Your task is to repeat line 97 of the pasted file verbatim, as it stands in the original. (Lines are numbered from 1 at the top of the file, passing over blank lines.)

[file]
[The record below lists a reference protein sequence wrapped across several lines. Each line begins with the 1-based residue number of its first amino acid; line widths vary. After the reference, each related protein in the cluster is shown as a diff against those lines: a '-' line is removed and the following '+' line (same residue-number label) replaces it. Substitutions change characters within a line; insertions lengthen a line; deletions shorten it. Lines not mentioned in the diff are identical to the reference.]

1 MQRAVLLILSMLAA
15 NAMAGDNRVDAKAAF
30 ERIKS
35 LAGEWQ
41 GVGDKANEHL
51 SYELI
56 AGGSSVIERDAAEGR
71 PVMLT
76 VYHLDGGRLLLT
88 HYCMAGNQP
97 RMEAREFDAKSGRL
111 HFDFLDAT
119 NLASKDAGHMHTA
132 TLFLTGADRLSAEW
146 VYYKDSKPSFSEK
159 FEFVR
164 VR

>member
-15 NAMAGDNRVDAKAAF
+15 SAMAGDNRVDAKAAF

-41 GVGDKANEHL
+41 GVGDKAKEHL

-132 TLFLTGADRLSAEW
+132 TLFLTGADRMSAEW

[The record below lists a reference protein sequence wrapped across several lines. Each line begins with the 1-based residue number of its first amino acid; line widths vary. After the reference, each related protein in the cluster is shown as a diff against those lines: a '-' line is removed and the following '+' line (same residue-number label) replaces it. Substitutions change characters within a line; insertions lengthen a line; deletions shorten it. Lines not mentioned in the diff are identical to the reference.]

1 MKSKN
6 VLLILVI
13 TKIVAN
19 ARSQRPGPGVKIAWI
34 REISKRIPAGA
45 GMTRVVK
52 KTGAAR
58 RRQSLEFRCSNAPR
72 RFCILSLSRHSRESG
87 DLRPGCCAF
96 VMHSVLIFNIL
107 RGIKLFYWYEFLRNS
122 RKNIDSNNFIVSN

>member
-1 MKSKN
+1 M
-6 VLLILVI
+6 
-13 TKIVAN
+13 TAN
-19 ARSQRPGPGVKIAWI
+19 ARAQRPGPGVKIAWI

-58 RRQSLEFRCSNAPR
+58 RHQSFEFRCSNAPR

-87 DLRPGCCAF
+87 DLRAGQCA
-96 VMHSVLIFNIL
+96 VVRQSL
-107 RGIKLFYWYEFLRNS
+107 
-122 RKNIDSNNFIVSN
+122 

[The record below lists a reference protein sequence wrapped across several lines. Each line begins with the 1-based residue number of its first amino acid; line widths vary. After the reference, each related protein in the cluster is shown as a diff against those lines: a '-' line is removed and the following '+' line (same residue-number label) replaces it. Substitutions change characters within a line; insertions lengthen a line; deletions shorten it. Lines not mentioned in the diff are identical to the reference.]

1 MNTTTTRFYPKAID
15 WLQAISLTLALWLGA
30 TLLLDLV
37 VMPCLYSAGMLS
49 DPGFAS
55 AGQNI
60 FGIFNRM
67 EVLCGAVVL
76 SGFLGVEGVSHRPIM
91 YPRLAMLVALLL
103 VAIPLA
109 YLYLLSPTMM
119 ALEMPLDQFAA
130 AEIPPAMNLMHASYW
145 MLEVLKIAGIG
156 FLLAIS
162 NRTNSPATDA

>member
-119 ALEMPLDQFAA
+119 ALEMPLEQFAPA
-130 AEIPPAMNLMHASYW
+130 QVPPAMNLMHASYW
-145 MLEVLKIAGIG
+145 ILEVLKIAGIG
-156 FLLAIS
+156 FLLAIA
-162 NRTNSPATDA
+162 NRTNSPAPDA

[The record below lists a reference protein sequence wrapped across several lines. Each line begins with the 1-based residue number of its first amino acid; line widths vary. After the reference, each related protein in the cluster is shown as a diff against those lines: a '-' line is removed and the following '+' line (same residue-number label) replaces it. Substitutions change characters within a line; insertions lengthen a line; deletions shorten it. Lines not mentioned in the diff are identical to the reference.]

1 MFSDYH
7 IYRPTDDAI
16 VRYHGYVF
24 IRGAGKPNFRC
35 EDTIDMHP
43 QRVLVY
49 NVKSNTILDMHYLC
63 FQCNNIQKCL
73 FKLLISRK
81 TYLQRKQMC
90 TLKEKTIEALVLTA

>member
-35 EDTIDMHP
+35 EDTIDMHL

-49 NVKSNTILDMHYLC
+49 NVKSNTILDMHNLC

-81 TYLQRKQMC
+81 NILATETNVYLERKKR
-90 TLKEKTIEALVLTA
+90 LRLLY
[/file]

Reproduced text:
73 FKLLISRK